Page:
The California man who recently caught a yellowfin tuna weighing at least 420 pounds had set out on a mission. He wanted to catch a record-breaking fish and he did everything he could to get it.

Guy Yocom, a businessman from Dana Point, is now awaiting official certification from the International Game Fish Association (IGFA) that would declare his tuna as a new world record. The organization is currently in the final stages of determining the official weight since two separate scales weighed the fish at 421.5 pounds and 427, respectively.

If it is certified, Yocom, 55, will win a stunning $1 million for the catch. He may very well be the only angler to have won the money in this year’s Mustad Hook-a-Million contest. Yocom thought ahead of time, entered the contest and caught his fish with a Mustad hook. The contest awards $1 million to the angler who catches the first world record of a limited list of eligible species during the duration of the contest, which ended on September 30, 2012.

Yocom caught the fish just in time on September 18 about 200 miles south of Cabo San Lucas in Mexico. Immediately after the scales returned two different weights, Yocom made moves to certify the scales, a condition of world record certification. The final weight of the fish is still being determined based on which scale is accurate. It was sent to the United States for certification and the results will be announced soon. IGFA World Record Coordinator Jack Vitak said that while there were no red flags that would deter Yocom from becoming the record holder, the official weight must just be determined.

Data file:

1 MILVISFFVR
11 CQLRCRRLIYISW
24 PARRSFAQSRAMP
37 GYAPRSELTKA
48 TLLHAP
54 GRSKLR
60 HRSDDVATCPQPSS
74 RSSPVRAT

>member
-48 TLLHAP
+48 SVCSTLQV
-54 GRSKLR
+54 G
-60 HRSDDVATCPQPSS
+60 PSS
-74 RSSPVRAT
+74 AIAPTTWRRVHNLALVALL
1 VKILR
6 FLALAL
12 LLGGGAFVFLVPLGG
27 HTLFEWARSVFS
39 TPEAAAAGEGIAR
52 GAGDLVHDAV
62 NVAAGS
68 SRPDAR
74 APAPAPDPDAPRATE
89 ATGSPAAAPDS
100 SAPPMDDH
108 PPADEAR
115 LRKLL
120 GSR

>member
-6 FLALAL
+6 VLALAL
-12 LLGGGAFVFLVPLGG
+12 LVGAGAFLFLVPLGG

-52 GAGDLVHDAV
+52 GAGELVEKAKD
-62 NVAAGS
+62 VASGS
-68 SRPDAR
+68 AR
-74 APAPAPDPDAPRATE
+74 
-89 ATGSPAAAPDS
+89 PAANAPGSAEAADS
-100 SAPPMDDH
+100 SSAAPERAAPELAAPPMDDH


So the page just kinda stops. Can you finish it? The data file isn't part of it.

Both of the recorded weights would break the current record for yellowfin. Angler Mike Livingston holds the title for now, with a 405-pound fish he caught at Magdalena Bay, Baja Sur, Mexico in November 2010.

Yocom was fishing from his boat named El Suertudo, or “the lucky one” in English. Yet, it wasn’t just luck that may put his name in the record books. Since he first heard the announcement of the contest in October 2011, Yocom began thinking about how to win that $1 million. Another tuna that weighed 427.9 pounds that was caught in April by another crew would have taken eliminated the competition, but two men from the crew touched the rod, effectively invalidating the record. It was never even submitted to the IGFA for consideration. That only encouraged Yocom more, who knew other big fish were out there.

El Suertudo stays at Cabo San Lucas and is always prepped and ready to go fishing at a moment’s notice thanks to its captain, Greg Di Stefano. The crew has been known to send line samples to Vitek to make sure everything is within regulation.

On a day of so-so weather, Yocom and his crew set out kites rigged with caballito, green jacks and dead flying fish in front of a school of porpoise. Nothing caught so they put out chunk bait on a Mustad hook. At 10:45 a.m., a massive fish went for the bait. Yocom is an experienced fisherman and just 50 minutes into the fight, the fish was at the surface and the crew sunk IGFA-approved gaffs into it to pull it aboard.

The fish was seven-and-a-half feet long and beat Yocom’s personal best by a few hundred pounds. The IGFA is expected to make a decision in a week or two based on witness accounts and other information validating his catch. Within the next few days, Yocom can expect to be a million dollars richer.

Rodney Ply, an Arkansas angler, is still awaiting a decision on his appeal to the IGFA about a record-breaking fish he caught in February. The IGFA has already ruled that the lure he used is not in compliance, but Ply has appealed the decision, which is currently being decided upon by the IGFA’s executive board.

Image courtesy of Jack Vitek/IGFA

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